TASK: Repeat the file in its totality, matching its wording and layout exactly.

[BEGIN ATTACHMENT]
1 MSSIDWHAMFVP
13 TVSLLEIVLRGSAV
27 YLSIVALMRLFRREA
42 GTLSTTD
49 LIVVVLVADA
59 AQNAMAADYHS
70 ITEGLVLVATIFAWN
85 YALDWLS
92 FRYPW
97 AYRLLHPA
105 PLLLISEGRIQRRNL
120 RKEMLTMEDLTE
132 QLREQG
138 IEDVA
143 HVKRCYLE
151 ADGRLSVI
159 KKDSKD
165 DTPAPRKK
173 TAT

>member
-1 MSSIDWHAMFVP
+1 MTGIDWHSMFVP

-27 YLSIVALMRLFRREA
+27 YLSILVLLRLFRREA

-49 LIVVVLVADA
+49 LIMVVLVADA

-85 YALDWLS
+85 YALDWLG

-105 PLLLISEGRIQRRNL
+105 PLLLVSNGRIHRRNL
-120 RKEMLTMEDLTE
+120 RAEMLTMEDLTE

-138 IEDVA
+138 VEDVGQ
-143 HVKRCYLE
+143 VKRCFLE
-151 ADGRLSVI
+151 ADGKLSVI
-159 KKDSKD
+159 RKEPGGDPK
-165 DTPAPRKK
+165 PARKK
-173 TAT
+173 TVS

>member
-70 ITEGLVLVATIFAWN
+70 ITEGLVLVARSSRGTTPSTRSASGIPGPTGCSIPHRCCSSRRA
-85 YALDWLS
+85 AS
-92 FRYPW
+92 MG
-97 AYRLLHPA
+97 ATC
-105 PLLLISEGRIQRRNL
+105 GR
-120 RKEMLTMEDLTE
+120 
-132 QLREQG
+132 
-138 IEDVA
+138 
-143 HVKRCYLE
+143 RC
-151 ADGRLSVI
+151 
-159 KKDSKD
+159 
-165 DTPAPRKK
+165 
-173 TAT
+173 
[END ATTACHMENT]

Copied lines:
1 MSSIDWHAMFVP
13 TVSLLEIVLRGSAV
27 YLSIVALMRLFRREA
42 GTLSTTD
49 LIVVVLVADA
59 AQNAMAADYHS
70 ITEGLVLVATIFAWN
85 YALDWLS
92 FRYPW
97 AYRLLHPA
105 PLLLISEGRIQRRNL
120 RKEMLTMEDLTE
132 QLREQG
138 IEDVA
143 HVKRCYLE
151 ADGRLSVI
159 KKDSKD
165 DTPAPRKK
173 TAT

>member
-1 MSSIDWHAMFVP
+1 MTGIDWHSMFVP

-27 YLSIVALMRLFRREA
+27 YLSILVLLRLFRREA

-49 LIVVVLVADA
+49 LIMVVLVADA

-85 YALDWLS
+85 YALDWLG

-105 PLLLISEGRIQRRNL
+105 PLLLVSNGRIHRRNL
-120 RKEMLTMEDLTE
+120 RAEMLTMEDLTE

-138 IEDVA
+138 VEDVGQ
-143 HVKRCYLE
+143 VKRCFLE
-151 ADGRLSVI
+151 ADGKLSVI
-159 KKDSKD
+159 RKEPGGDPK
-165 DTPAPRKK
+165 PARKK
-173 TAT
+173 TVS

>member
-70 ITEGLVLVATIFAWN
+70 ITEGLVLVARSSRGTTPSTRSASGIPGPTGCSIPHRCCSSRRA
-85 YALDWLS
+85 AS
-92 FRYPW
+92 MG
-97 AYRLLHPA
+97 ATC
-105 PLLLISEGRIQRRNL
+105 GR
-120 RKEMLTMEDLTE
+120 
-132 QLREQG
+132 
-138 IEDVA
+138 
-143 HVKRCYLE
+143 RC
-151 ADGRLSVI
+151 
-159 KKDSKD
+159 
-165 DTPAPRKK
+165 
-173 TAT
+173 